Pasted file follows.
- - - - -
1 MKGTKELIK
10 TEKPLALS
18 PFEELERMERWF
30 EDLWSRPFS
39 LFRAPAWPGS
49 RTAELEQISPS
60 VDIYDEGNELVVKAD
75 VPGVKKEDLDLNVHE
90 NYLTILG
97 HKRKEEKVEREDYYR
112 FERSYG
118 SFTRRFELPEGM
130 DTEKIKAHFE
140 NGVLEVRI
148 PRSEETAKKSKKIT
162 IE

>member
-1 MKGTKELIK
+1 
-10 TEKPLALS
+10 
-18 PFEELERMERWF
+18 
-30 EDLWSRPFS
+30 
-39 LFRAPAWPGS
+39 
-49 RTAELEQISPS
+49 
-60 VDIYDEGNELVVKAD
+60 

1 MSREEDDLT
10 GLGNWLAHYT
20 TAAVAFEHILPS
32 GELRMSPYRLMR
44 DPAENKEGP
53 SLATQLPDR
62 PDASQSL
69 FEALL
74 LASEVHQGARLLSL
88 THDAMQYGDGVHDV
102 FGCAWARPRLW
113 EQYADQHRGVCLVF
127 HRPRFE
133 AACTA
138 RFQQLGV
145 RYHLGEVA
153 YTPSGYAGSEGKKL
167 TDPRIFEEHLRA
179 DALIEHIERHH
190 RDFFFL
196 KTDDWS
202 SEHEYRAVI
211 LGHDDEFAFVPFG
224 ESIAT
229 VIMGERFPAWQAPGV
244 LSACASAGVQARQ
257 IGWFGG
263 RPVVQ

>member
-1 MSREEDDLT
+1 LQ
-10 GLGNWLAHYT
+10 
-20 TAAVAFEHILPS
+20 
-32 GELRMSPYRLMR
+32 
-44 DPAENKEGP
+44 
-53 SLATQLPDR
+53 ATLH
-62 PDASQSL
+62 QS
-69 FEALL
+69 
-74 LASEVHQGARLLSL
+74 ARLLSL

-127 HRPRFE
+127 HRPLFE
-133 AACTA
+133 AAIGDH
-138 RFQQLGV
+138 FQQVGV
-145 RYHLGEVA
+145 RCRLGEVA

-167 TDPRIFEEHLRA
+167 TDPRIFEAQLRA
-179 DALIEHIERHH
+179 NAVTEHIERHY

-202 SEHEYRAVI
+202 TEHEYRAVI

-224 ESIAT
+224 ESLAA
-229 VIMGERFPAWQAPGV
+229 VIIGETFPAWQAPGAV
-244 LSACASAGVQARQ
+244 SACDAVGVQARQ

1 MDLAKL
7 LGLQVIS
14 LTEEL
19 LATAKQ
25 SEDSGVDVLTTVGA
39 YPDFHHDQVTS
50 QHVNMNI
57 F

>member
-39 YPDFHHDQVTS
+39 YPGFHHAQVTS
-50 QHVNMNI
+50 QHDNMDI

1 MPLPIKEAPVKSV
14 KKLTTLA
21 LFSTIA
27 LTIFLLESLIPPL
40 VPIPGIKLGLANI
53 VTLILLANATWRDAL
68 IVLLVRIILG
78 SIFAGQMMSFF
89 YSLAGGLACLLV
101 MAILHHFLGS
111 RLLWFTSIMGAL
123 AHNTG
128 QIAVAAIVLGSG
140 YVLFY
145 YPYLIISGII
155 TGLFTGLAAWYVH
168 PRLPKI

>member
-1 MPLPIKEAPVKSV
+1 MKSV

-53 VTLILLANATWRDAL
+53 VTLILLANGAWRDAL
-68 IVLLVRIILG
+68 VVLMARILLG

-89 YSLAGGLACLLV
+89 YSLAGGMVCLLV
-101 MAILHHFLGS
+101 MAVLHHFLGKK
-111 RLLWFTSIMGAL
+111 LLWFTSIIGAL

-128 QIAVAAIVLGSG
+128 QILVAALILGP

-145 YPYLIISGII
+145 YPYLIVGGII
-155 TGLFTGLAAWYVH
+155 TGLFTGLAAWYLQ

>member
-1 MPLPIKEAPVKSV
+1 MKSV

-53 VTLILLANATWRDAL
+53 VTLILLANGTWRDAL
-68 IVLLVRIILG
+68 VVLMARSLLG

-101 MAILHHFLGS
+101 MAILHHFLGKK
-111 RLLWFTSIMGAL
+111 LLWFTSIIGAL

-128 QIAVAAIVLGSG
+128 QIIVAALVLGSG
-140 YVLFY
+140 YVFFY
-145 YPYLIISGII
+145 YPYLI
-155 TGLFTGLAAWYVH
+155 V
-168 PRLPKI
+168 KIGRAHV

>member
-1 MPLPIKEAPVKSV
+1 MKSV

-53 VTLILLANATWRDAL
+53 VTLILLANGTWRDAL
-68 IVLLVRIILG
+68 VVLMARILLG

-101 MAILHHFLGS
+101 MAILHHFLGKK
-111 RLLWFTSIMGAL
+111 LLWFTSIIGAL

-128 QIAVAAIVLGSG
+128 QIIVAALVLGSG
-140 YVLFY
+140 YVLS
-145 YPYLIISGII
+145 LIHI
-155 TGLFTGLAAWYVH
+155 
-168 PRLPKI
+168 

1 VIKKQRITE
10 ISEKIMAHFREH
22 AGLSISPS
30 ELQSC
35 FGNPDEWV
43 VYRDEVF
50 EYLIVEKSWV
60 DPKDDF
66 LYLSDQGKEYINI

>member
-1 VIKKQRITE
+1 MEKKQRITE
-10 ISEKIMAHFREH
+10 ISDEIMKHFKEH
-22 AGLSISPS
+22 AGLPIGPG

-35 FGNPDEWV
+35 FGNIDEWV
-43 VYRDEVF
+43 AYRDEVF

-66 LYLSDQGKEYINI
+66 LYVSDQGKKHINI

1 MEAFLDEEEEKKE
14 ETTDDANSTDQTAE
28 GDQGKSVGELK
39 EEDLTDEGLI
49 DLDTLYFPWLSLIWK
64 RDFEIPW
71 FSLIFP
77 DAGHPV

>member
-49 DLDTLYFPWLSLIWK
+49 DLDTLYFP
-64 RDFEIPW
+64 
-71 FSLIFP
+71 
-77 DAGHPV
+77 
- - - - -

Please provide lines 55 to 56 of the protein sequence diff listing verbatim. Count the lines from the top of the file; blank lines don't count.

224 ESIAT
229 VIMGERFPAWQAPGV